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Mortality Series: Colombian Necktie

The German born philosopher Friedrich Nietzsche is given credit for the popular quote, “That which does not kill us, makes us stronger.”  It is that very idea that has inspired me to begin a new creative writing series on my blog.

Forever pushing my body to its physical limits, I have recently begun a series of articles in which I share with my readers some of my near death experiences.  I have decided to name the articles “Mortality Series,” and they will feature several different ways I have put my life on the line in order to test Nietzsche’s quote.

Common sense and survival instinct should make most people aware of the obvious, but for your own safety: PLEASE DO NOT ATTEMPT ANY OF THE EXPERIENCES I SHARE WITH YOU.

The Colombian Necktie.

As the edge of the blade makes contact with my skin, I feel a sharp pain, then the burn of cool air upon an open wound.  I feel the warm blood escaping its natural barrier as it begins to trickle down my neck.  I fear the sharp steel has done me in this time.  I put pressure on the gash in order to slow the bleeding down.  The deluge slows down to a trickle, until I pull my hand away. Then as if the dyke is breached, the river of life resumes its departure from my body.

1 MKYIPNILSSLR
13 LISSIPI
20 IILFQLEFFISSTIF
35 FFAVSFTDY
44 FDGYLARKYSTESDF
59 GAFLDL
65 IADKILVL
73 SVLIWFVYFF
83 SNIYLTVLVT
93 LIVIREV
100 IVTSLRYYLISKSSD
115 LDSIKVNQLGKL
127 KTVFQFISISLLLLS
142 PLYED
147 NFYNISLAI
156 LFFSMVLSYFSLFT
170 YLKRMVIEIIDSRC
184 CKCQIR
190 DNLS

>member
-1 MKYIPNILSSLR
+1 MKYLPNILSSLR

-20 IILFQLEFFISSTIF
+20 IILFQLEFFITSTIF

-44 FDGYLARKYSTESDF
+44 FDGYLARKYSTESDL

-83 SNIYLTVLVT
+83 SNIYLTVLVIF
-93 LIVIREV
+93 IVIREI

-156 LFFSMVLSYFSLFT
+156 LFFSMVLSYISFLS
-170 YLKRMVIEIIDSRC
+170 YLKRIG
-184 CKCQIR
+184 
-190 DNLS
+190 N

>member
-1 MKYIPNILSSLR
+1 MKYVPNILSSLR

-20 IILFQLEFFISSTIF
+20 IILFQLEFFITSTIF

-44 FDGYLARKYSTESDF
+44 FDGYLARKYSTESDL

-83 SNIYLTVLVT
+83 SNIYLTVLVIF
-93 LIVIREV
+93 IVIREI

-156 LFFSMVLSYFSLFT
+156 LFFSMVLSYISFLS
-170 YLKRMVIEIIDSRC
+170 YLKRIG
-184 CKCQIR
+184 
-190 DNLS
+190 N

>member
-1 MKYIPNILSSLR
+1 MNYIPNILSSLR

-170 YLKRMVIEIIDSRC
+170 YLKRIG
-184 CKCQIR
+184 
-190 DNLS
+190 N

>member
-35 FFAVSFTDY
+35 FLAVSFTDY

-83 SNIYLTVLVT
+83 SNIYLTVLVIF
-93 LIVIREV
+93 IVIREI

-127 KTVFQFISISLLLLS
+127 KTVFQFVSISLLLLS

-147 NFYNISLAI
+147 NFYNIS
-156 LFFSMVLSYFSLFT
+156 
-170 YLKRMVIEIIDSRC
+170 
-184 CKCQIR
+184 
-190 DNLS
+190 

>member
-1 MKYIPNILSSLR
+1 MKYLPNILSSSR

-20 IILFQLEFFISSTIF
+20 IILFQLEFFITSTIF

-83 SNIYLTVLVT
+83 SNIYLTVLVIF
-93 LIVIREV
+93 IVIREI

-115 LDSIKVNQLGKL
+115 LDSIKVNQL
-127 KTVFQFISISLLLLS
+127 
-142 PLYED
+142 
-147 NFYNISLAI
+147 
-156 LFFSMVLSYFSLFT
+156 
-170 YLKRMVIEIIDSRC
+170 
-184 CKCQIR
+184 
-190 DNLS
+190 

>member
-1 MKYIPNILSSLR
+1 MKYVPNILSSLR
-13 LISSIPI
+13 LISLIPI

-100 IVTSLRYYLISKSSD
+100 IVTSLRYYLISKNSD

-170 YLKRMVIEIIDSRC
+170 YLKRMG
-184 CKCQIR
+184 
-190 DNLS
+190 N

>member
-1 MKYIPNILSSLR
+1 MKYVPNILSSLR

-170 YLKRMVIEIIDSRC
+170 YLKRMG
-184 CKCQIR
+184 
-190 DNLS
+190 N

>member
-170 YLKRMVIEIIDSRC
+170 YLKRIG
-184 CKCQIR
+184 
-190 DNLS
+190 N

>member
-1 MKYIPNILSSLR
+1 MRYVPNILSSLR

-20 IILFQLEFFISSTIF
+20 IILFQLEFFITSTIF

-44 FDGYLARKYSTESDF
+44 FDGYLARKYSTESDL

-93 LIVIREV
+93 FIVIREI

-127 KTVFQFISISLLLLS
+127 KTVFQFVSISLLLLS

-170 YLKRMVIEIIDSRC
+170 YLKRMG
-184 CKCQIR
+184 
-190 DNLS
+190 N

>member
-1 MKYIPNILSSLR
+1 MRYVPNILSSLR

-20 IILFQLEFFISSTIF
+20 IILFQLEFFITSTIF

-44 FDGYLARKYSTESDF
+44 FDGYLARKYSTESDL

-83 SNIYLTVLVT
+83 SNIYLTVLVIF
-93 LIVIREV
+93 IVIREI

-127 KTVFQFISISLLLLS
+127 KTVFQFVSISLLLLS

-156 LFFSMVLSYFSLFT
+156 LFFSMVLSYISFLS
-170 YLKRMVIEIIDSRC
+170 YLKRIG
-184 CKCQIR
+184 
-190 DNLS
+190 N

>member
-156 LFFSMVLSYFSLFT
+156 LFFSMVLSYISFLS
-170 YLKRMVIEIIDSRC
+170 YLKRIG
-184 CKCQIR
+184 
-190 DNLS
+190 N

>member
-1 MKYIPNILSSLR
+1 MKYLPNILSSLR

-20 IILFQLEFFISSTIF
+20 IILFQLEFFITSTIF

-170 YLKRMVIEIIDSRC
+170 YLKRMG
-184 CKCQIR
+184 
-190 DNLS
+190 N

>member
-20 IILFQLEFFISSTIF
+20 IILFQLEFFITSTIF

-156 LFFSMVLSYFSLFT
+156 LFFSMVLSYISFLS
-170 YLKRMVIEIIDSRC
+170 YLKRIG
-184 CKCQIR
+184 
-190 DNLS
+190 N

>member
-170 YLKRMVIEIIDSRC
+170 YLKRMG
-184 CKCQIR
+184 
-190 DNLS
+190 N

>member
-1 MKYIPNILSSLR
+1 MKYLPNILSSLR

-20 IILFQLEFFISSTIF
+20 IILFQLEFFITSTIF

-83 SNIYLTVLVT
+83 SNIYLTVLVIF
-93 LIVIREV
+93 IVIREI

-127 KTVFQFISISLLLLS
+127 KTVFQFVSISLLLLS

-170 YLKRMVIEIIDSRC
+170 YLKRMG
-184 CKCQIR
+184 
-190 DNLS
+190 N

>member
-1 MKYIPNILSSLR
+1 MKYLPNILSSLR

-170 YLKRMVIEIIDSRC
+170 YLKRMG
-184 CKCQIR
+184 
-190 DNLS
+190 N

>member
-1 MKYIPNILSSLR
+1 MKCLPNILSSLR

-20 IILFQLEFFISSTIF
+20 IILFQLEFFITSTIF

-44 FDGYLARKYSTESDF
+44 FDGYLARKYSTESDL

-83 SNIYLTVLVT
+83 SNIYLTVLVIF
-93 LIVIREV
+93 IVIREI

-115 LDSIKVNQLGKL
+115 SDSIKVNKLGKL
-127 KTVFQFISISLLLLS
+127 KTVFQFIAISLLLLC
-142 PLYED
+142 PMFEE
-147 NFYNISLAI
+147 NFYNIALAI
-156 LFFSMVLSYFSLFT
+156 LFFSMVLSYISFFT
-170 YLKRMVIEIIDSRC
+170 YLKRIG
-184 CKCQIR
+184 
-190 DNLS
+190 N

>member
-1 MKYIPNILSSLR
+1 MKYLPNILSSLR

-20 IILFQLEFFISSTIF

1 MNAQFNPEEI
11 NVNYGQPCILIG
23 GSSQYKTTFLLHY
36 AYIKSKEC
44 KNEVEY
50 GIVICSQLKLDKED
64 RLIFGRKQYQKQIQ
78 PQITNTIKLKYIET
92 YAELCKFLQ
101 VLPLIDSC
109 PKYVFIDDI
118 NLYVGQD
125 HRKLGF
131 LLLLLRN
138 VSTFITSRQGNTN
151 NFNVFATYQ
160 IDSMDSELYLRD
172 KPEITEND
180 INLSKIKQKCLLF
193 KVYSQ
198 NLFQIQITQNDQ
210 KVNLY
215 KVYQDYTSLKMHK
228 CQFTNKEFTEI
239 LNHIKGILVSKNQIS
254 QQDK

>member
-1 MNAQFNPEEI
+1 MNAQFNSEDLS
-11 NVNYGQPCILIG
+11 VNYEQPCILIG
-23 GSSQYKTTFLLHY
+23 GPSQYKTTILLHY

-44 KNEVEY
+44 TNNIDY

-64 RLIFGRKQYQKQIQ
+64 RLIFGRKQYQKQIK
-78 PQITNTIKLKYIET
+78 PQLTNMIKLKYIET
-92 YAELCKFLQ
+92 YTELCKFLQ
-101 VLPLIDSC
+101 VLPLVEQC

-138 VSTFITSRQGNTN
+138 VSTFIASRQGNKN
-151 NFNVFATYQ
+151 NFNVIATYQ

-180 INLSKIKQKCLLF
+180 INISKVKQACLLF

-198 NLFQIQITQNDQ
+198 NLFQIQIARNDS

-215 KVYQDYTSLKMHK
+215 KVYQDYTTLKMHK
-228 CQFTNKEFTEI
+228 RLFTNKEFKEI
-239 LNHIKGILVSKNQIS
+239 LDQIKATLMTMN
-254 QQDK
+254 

I have been in this situation before.  In the past, I was able to stay conscience and remain focused on closing the wound, but today that doesn’t seem possible.  My vision begins to tunnel, and I think of closing my eyes and letting go of this mortal shell.  I go and lie down on the bed, preparing for my eternal slumber.

Nobody makes me bleed my own blood.

Nobody makes me bleed my own blood.

When I wake up, I have dried blood on my face and a piece of toilet paper stuck to the wound.  As I peel it off slowly I think to myself that it’s time to change my razor.  I hate when I cut myself shaving.